Cards, Stickies, Whiteboards or Tools

Shane Hastie and I taught our Working with Geographically Agile Teams workshop last week in Sydney. One of the questions that arose is “What tool do I use with a distributed team?” That same question is on the scrumdevelopment mailing list this week.

Shane and I don’t know what is wrong with a whiteboard and cards and stickies, updating the board at the standup and taking a picture of it, making sure everyone receives a picture of the board wherever the heck they are, and then they can see the board, or they can update their board. It’s fast and easy. And, unless you are trying to coordinate a program of many teams, it’s quite reliable. Program management may require other tools, especially if your management has dispersed several feature teams around the world.

Why do people want to move to tools when they can barely use agile approaches to their projects? If you can’t stick to a timebox, a tool is not going to help. If you can’t finish your standup in 15 minutes, a tool is not going to help. In fact, futzing with a tool during your standup will only prolong your standup. If you don’t have team agreement on what done means, a tool won’t help; it will only obscure that fact. If you have bottlenecks, a tool may not help you see that.

I like tools. But sometimes the best tools are the simplest tools. I stopped using Gantt charts when I realized they perpetrated lies on the organization. Do I still use them? Sure, at the high level only, not at the detail level. And not for agile projects. On non-agile projects, I start project scheduling with stickies, never with a scheduling tool. There is tremendous power in being able to move a sticky around.

If your team doesn’t know how to track an agile project without a tool, you need to learn how first, distributed/dispersed team or not. That’s what cards and stickies buy you, the ability to move them around. Do not underestimate the power in a card or sticky, and especially the ability to move it to “in progress” or “Done.”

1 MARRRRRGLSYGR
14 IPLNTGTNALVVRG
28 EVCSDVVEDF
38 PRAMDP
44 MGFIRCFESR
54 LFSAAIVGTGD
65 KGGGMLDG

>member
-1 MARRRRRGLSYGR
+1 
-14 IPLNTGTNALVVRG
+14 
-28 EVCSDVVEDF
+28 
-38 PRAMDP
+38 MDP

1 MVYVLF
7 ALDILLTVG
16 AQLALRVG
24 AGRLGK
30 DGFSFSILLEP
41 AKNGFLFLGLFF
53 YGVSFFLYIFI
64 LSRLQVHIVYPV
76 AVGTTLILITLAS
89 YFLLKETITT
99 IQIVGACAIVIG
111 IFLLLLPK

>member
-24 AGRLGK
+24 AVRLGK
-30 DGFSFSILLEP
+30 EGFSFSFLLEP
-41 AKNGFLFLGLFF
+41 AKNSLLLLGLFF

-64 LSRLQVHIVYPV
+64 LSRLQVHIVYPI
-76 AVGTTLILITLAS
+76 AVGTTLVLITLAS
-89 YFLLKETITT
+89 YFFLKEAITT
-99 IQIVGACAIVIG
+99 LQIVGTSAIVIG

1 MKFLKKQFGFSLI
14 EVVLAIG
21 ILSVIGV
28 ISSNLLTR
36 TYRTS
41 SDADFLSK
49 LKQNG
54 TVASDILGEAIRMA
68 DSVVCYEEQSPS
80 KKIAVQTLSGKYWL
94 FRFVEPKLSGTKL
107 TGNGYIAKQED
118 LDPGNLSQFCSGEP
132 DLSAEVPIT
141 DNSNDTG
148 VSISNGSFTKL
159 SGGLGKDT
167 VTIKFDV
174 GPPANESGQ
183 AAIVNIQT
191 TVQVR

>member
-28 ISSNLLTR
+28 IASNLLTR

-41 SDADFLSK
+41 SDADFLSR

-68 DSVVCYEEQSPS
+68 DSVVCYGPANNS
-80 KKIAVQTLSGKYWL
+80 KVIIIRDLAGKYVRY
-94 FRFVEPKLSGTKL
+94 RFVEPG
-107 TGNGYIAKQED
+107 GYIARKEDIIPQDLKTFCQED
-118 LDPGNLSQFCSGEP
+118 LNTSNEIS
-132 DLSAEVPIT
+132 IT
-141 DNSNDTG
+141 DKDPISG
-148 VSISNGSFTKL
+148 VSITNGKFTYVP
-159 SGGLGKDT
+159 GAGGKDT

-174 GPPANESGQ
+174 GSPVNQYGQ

With manual tracking, you will learn about the impediments and bottlenecks in your organization. Once you know about them, you can decide what to do. Can you use a tool to learn about the impediments and bottlenecks? Sure, if you look at it. But that’s the problem. You have to go look at it, by yourself. The team is not looking at it together.

Once you’ve learned from your manual tracking, you will see what kind of a tool to use, not just one that’s free, because that’s what the organization is willing to spend. Maybe the free tool is the right one for your situation. Maybe it’s not. A whiteboard that meets your needs and a camera that takes less time to futz with is even “free-er” than a free tool that does not meet your needs.

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10 Comments

  1. Tobias Fors

    One of the things I like the most about using cards and pens is doing it during planning sessions. It’s not just that they’re easy to move around. It’s that anybody can reach out and physically improve the plan by moving stuff around. It’s unbeatable when a previously cautious team starts to discover that everyone can say what they think, and manifest that opinion by moving a card. I like to tell people I’ve sworn a holy oath to never again participate in a meeting where somebody tries to capture what’s happening in an excel sheet or in some other tool. It drives me crazy to see how ineffective such meetings become, and so far I haven’t had to break my oath. I just have to remember to always bring some extra stickies when I visit clients.

    Thanks for the post, Johanna.

    Reply
  2. Mike Edwards